Isaiah Thomas perplexed, Brad Stevens not worried after Coach of the Year snub

Yahoo Sports

The Boston Celtics’ run to the Eastern Conference No. 2 seed and through the playoffs without Gordon Hayward and Kyrie Irving has the basketball world singing the praises of head coach Brad Stevens.

Boston’s ability to play at a high level while depending on players like Terry Rozier at point guard have many crediting Stevens with the team’s tendency to overachieve.

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Stevens’ peers don’t appear to share that sentiment. The 41-year-old Celtics coach received exactly zero votes from fellow coaches for the NBCA Coach of the Year award announced Wednesday, which went to Toronto’s Dwane Casey.

Wait — Nobody voted for Brad Stevens as coach of the year?

Casey was one of eight coaches to receive votes for the award. Brett Brown, Mike D’Antoni, Nate McMillan, Gregg Popovich, Doc Rivers, Quin Snyder and Terry Stotts were the others.

The tally left at least one Stevens disciple puzzled by the omission.

Isaiah Thomas should know. Like Rozier, Thomas flourished playing in Stevens’ system and stepped up his game to an All-Star level he had not previously shown before arriving in Boston.

Thomas had two All-Star campaigns playing for Stevens, including a 2016-17 season that saw him average 28.9 points and 5.9 assists with a 46.9 field goal percentage that put him in the MVP conversation. The 43.9 percent career shooter averaged more than 20 points just once and made zero All-Star teams in five years before he joined the Celtics.

Brad Stevens received exactly zero votes for coach of the year by his NBA coaching peers, prompting former players to sing his accolades. (AP Photo)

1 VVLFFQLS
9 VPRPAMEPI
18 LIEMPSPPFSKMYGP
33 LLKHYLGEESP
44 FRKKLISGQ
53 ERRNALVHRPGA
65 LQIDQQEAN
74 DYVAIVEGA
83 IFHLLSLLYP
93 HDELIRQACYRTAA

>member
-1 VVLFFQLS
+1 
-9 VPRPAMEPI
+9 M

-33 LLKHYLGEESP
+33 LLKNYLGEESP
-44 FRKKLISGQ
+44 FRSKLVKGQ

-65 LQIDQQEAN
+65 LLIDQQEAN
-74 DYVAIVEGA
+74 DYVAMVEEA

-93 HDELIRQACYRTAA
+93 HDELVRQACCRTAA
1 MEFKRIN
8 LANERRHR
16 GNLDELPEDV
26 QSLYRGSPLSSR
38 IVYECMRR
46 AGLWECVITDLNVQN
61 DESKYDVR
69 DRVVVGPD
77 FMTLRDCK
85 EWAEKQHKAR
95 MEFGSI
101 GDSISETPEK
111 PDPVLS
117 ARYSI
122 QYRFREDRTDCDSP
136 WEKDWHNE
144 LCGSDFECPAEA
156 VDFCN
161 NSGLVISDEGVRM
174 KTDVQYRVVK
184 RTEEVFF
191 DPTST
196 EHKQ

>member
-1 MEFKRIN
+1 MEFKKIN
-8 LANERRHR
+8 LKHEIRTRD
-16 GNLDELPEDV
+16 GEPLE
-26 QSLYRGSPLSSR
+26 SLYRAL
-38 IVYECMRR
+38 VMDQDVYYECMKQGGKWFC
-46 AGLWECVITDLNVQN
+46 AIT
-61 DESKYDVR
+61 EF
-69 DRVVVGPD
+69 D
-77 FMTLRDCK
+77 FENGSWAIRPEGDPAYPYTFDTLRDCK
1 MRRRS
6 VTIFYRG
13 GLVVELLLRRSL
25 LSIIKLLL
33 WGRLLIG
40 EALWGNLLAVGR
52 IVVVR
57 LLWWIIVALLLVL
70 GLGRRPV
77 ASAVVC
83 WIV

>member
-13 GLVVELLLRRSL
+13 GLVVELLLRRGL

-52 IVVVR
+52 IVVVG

Brad Stevens received exactly zero votes for coach of the year by his NBA coaching peers, prompting former players to sing his accolades. (AP Photo)

Brad Stevens not sweating the snub

Stevens played it cool when asked about the snub before Wednesday’s game against the Philadelphia 76ers.

“The way that thing works is you get one vote,” Stevens told reporters. “And I’m telling you I looked down the sheet, and there’s no way that I would have voted for me over any of the other 29 people and the guy that should have won got it.

“And those other guys that get votes, they’re unbelievable. I’m stealing from those guys all the time. It’s so incredible to have an opportunity to be one of 30, and I think it’s a lot more important to just focus on competing with your team rather than trying to compare yourself to others.”

While Stevens downplayed the omission, another former Celtic echoed Thomas’ sentiments.

Casey may have the official respect of his peers, but there’s little doubt he wouldn’t want to trade places with Stevens right now.

Stevens’ team still has meaningful basketball games to play, and no reasonable person will be calling for his job if and when Boston gets bounced from the playoffs.

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